Donald Trump vows new security order next week after court losses

US President Donald Trump said during a surprise visit with reporters aboard Air Force One en route to Florida that he was considering "a brand new order" that could be issued as soon as Monday (Feb 13) or Tuesday. VIDEO: REUTERS
Yemenis Samar Alwahiri, Saleh Alambri (right) and daughter Laila Alambri, 3, who were among those stranded in Djibouti when President Trump ordered his travel ban, arriving at Los Angeles International Airport on Feb 8, 2017.
Yemenis Samar Alwahiri, Saleh Alambri (right) and daughter Laila Alambri, 3, who were among those stranded in Djibouti when President Trump ordered his travel ban, arriving at Los Angeles International Airport on Feb 8, 2017.PHOTO: AFP

WASHINGTON (NYTIMES) -   President Donald Trump vowed to order new security measures by next week intended to stop terrorists from entering the United States, even as aides debated whether to ask the Supreme Court to reinstate his original travel ban that has been blocked by lower courts.

A day after a three-judge panel rebuffed him, Mr Trump said he might sign “a brand new order” as early as Monday (Feb 13) that would be aimed at accomplishing the same purpose but, presumably, with a stronger legal basis. While he vowed to keep fighting for the original order in court, he indicated that he would not wait for the process to play out to take action.

“We will win that battle,” he told reporters on Air Force One on Friday as he flew to Florida for a weekend golf outing with Prime Minister Shinzo Abe of Japan. Yet noting that it likely would not happen quickly, he also raised the possibility of “a lot of other options, including just filing a brand new order.”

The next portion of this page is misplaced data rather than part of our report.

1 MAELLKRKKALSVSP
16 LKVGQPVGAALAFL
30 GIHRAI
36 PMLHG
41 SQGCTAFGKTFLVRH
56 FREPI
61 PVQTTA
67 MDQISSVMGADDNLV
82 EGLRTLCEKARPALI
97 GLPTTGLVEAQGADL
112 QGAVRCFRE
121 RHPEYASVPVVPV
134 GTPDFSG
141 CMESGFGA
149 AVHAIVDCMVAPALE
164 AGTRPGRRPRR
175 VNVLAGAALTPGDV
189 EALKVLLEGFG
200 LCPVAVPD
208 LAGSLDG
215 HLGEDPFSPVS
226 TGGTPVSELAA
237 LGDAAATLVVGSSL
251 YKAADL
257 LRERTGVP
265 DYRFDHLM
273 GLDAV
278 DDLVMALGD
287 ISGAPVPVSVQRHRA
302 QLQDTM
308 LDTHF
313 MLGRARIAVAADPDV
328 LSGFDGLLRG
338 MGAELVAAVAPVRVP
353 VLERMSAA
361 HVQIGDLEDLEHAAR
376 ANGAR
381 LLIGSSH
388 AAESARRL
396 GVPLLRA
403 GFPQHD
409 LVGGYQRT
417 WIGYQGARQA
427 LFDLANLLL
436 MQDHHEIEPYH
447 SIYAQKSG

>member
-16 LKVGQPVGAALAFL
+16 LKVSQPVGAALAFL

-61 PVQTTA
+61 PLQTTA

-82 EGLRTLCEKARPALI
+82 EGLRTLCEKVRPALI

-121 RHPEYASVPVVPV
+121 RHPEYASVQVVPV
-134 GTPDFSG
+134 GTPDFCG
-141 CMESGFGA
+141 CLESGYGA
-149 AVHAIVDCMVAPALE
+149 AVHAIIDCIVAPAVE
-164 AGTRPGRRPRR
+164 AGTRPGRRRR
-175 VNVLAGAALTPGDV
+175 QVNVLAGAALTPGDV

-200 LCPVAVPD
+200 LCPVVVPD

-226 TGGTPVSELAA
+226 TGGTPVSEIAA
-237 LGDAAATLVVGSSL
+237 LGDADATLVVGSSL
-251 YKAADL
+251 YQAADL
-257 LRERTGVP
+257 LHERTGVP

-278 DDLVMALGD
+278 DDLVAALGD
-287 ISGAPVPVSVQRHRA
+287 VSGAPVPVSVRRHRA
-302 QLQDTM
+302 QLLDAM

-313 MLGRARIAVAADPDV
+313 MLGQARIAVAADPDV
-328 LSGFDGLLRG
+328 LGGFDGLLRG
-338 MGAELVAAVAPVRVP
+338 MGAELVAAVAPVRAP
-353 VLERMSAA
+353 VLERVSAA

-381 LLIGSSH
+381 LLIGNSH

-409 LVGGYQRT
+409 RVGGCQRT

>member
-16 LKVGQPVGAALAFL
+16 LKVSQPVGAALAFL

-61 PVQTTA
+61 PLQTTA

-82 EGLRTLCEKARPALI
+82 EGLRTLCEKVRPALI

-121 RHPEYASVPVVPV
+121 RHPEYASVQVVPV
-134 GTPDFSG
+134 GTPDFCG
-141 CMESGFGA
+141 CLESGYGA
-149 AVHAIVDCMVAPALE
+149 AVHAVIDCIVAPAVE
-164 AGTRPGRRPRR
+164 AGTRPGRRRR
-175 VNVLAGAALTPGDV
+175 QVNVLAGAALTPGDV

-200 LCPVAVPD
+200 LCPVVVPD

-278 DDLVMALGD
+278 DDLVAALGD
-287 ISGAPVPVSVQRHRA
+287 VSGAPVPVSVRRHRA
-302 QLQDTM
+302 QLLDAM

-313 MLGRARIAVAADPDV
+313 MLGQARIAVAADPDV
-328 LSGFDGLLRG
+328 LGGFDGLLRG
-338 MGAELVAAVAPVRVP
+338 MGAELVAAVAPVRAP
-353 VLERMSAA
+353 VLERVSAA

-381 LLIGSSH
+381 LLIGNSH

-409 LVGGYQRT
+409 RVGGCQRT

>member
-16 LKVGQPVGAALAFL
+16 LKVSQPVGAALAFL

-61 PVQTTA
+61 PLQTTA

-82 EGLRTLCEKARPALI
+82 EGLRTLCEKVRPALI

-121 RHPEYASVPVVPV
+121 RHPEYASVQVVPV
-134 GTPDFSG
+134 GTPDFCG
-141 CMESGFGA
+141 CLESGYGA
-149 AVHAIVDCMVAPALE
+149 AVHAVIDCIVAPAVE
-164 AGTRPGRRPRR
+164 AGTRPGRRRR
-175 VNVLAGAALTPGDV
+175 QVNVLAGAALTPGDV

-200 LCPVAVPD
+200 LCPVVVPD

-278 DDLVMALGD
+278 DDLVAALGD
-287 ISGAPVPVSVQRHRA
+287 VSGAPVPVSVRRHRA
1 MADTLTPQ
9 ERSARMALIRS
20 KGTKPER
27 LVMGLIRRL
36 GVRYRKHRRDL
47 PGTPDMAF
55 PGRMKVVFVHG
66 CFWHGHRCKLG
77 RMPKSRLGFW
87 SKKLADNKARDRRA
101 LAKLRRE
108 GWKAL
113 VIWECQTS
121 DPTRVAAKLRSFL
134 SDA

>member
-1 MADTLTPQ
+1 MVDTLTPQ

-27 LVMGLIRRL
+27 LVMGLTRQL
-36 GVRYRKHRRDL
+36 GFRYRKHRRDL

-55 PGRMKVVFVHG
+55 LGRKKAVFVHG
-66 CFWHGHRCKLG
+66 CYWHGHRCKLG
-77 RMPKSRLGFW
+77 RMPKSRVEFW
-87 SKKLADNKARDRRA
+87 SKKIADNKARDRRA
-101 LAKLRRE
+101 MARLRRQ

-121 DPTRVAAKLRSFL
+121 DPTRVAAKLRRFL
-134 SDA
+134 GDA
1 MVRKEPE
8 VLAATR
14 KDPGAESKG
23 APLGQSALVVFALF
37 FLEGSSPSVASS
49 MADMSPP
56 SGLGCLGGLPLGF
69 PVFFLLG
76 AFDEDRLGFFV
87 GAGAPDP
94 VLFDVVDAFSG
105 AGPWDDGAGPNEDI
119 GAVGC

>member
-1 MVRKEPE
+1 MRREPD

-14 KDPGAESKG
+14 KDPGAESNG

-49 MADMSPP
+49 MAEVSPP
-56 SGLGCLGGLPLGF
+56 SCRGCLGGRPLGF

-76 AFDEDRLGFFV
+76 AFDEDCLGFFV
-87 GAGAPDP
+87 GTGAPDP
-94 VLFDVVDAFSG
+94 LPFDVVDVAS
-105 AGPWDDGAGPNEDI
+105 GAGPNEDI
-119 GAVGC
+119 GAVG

Asked if he would do that, Mr Trump said: “We need speed for reasons of security, so it very well could be.” 

The president’s pivot represented a short-term tactical retreat even as he insisted that he would prevail in the long run. The battle over his order, which suspended refugee flows and temporarily banned visitors from seven Muslim-majority countries, has come to define Mr Trump’s young presidency at home and abroad, and has tested his capacity to impose his will on a political and legal system that he has vowed to master but that has resisted his demands.

Mr Trump typically prefers a fight, but drafting a new travel order would acknowledge that sometimes a president must find other ways to proceed. 

Asked to describe what he had in mind for a new executive order, he said: “We’re going to have very, very strong vetting. I call it extreme vetting, and we’re going very strong on security. We are going to have people coming to our country that want to be here for good reason.” 

White House officials denied news reports that the president would not appeal the case to the Supreme Court. “All options remain on the table,” Mr Sean Spicer, the White House press secretary, said by e-mail late Friday.

A new version of the executive order would amount to a tacit admission that the administration would not be able to quickly or easily overturn the decision issued on Thursday by a panel of the 9th US Circuit Court of Appeals. Even some conservative lawyers allied with the White House said there was little chance of prevailing right away with the Supreme Court, which is divided along ideological lines with a seat vacant.